A tale of three churches

Anglicans Online muses on the subject of welcoming newcomers on Sunday morning. Comparing three different experiences they raise the issue of what makes us feel welcome in worship.

In the first church there was no welcome, no greeting, no invitation. In the second church the welcome was like an assault of the inquisitors. The third church was "just right." As they explain the experience:

It's been a week since we were at St Cantilupe, 8 time zones from home, and we now understand what they did so well: they were behaviourally inclusive. We visitors were treated neither as interlopers nor as freaks, but as ordinary people, indistinguishable from those standing next to us who might have been there for decades. Simply by being there, by standing in the nave and singing the hymns and eating the bread and drinking the wine, we became (at least for that one day) one of them. Neither the clergy nor the congregation projected any sense of ownership, any sense of possessiveness, any need to guard their faith or their church or their sacraments against interlopers.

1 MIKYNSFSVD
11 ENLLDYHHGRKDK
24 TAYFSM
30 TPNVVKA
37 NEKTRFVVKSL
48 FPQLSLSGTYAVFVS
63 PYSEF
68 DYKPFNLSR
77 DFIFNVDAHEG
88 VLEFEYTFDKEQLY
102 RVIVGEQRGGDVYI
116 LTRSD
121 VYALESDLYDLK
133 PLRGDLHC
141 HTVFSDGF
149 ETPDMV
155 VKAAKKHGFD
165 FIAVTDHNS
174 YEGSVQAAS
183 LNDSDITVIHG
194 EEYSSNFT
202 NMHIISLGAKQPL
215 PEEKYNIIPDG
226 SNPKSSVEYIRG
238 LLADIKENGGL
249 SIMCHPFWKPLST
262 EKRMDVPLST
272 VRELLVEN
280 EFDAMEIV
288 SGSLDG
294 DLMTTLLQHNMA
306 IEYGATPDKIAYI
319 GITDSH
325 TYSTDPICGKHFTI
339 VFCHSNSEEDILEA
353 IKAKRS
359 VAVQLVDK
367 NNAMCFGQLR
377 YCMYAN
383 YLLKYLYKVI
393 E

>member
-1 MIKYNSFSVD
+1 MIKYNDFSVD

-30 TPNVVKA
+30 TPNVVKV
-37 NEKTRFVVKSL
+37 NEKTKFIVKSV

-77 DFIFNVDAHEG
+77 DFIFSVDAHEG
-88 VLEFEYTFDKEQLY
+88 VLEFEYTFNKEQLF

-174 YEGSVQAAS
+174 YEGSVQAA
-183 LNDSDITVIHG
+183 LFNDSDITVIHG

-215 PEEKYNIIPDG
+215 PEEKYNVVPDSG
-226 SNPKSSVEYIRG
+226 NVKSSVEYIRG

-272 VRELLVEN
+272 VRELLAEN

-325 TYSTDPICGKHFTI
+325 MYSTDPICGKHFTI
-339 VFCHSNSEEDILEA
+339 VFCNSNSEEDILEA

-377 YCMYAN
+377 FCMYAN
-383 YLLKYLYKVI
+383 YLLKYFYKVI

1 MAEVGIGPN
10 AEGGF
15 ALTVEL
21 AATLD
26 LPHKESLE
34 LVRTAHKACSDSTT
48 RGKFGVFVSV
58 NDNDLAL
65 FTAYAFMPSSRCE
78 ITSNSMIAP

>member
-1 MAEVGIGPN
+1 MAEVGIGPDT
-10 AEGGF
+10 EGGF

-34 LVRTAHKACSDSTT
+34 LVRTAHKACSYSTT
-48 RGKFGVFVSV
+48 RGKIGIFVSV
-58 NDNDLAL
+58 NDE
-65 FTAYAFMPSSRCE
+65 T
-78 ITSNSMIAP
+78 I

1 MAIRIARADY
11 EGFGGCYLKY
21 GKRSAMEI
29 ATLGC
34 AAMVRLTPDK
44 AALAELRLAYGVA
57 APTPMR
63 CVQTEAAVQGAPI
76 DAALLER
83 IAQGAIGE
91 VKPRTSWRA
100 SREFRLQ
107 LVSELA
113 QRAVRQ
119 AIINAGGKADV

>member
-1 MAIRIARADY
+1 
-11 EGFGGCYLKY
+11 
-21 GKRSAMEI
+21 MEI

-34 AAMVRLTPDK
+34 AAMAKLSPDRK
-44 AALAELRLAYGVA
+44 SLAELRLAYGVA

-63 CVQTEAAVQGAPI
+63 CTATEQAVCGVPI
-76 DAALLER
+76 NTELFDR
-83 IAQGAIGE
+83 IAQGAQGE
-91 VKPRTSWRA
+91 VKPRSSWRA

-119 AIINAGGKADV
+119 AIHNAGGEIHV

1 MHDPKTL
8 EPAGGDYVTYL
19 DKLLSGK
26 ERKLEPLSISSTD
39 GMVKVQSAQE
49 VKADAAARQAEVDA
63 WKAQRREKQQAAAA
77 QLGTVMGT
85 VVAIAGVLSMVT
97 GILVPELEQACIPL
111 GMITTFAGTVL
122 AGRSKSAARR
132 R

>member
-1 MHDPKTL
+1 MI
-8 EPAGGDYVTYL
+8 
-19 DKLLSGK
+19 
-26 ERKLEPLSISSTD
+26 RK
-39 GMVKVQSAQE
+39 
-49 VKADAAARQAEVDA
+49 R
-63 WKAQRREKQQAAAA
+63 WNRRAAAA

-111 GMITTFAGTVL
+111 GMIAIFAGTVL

We've seen this phenomenon in sports pubs for years: if you drop in to the Argyll Arms to watch football, and sit down next to someone who roots for your team, you become a full member of the group, and not a visitor. Until last week we didn't realize it could also happen in Anglican churches.

Read the October 21st essay here.

What about your church - is it too little, too much, or just right?

Comments (2)

Thank you, Ann for sharing this. Aren't we at our core a people that yearn to belong, to be "one of them" in reciprocal relationship with one another, at once both host and guest (us and them)? This reminds me of the story of the disciples inviting the stranger to table with them on the road to Emmaus.

Noted and blogged... we're aiming for St Cantilupe, but I fear our enthusiasm may put us more toward the St Boniface model.

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